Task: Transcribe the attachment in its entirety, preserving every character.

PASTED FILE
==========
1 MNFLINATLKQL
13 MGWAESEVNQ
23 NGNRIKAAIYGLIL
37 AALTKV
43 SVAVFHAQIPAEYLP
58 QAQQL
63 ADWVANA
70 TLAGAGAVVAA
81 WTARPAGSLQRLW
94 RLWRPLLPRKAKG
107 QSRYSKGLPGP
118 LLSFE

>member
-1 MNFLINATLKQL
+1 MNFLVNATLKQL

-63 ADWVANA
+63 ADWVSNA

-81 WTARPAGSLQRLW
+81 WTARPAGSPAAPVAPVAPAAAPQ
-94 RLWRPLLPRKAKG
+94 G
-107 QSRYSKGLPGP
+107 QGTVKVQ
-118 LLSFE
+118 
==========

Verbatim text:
1 MNFLINATLKQL
13 MGWAESEVNQ
23 NGNRIKAAIYGLIL
37 AALTKV
43 SVAVFHAQIPAEYLP
58 QAQQL
63 ADWVANA
70 TLAGAGAVVAA
81 WTARPAGSLQRLW
94 RLWRPLLPRKAKG
107 QSRYSKGLPGP
118 LLSFE

>member
-1 MNFLINATLKQL
+1 MNFLVNATLKQL

-63 ADWVANA
+63 ADWVSNA

-81 WTARPAGSLQRLW
+81 WTARPAGSPAAPVAPVAPAAAPQ
-94 RLWRPLLPRKAKG
+94 G
-107 QSRYSKGLPGP
+107 QGTVKVQ
-118 LLSFE
+118 